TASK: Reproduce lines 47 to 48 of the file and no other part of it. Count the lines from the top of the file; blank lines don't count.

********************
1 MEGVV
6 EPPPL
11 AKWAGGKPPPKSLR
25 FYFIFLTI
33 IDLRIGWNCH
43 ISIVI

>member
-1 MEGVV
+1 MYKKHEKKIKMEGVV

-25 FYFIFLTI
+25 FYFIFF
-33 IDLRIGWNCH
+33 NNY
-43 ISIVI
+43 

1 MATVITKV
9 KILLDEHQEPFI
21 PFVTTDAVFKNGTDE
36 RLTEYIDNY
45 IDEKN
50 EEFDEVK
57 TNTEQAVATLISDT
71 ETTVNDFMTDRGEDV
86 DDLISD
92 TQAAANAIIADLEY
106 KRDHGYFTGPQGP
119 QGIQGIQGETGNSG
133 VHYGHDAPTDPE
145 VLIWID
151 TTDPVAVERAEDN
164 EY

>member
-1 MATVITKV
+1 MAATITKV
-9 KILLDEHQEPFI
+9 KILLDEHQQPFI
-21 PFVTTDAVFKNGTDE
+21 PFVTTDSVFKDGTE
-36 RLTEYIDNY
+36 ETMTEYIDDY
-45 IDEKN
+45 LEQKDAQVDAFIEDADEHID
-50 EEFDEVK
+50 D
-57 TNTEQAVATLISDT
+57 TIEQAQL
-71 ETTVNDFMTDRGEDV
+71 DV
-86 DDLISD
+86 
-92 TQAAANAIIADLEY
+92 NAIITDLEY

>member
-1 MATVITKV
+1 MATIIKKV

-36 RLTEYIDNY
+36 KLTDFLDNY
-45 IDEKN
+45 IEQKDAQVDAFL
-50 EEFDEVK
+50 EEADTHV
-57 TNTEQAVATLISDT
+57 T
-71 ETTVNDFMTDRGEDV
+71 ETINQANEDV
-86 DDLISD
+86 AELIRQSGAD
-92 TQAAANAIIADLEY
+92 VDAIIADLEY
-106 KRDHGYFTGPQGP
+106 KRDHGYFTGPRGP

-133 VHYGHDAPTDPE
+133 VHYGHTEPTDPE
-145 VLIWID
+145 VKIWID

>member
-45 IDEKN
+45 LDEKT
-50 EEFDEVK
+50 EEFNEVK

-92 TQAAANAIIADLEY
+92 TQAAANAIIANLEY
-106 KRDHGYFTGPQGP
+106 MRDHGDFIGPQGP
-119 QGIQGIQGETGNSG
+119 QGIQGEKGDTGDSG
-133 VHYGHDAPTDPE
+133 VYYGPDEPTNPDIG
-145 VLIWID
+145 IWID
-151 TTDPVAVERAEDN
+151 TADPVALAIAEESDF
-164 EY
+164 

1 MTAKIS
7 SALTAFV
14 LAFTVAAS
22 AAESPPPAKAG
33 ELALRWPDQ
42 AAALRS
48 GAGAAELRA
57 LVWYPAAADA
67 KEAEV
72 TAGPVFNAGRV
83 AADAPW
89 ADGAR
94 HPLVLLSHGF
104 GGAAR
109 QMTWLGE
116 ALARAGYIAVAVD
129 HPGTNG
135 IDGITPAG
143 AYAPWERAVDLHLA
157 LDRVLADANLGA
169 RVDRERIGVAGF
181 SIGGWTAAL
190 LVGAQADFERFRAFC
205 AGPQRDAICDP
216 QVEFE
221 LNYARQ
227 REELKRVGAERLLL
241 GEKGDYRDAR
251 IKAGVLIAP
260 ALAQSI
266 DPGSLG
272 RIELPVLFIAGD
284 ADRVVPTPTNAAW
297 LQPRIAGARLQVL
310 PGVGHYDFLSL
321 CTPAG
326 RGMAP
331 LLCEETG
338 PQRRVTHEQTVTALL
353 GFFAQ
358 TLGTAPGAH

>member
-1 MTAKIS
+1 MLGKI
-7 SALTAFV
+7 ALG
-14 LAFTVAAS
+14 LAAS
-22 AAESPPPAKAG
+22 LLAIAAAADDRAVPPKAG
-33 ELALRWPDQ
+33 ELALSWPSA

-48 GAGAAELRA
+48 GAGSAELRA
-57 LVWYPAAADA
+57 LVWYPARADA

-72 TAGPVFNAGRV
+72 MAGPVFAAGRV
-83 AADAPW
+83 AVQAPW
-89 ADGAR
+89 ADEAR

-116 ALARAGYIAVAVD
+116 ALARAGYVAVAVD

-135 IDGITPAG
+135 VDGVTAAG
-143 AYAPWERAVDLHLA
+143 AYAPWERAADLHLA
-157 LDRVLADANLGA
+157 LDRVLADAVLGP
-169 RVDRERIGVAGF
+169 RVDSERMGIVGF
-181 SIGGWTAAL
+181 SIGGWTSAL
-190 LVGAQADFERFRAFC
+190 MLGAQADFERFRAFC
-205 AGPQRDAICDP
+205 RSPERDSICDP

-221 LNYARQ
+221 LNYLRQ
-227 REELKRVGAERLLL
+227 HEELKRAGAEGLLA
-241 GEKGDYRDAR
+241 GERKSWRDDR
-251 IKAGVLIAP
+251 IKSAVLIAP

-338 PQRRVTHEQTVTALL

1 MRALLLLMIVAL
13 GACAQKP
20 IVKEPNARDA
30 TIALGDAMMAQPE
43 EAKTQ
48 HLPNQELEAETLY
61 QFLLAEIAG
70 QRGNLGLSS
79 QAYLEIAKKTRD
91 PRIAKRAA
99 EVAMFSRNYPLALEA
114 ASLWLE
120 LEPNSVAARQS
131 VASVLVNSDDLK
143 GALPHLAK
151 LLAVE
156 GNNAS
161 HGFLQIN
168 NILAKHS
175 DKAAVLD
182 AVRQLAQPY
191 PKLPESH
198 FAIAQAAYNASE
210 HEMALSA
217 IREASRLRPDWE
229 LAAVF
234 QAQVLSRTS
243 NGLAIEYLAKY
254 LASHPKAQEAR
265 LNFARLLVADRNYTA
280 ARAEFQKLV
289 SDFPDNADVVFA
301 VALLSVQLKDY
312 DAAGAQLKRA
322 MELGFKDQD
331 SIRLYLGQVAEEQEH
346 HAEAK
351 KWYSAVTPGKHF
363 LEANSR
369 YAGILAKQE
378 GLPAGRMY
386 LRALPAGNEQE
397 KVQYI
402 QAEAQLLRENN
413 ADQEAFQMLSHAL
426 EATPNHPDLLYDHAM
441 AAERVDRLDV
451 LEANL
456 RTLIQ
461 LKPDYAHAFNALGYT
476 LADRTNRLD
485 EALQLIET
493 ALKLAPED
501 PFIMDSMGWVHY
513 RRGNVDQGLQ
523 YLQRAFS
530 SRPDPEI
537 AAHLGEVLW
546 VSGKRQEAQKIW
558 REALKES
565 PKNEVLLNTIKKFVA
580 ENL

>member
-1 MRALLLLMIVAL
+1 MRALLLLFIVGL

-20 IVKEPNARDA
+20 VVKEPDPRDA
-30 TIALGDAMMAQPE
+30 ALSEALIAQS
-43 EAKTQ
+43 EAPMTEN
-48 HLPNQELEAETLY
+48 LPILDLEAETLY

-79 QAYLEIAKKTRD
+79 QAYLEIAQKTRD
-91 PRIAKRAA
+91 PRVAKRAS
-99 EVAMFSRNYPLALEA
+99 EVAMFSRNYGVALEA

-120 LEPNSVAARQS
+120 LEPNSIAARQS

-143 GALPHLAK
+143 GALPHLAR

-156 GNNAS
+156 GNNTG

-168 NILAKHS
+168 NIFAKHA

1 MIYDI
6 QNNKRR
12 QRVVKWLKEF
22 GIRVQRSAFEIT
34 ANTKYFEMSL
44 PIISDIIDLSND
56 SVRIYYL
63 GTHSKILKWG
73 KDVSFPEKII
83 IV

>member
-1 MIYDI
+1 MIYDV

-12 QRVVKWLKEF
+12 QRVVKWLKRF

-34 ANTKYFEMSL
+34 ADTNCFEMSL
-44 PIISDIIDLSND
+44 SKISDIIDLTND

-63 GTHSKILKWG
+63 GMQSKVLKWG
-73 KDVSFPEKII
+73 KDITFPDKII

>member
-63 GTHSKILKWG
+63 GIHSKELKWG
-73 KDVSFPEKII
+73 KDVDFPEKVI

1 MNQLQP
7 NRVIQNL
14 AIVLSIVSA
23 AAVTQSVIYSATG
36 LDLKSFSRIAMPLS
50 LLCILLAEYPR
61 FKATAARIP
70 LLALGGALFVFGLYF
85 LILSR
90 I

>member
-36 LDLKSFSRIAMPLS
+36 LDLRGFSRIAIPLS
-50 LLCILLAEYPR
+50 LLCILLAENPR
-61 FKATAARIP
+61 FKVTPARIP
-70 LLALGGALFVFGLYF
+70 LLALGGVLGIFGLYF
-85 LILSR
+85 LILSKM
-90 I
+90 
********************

-71 ETTVNDFMTDRGEDV
+71 DV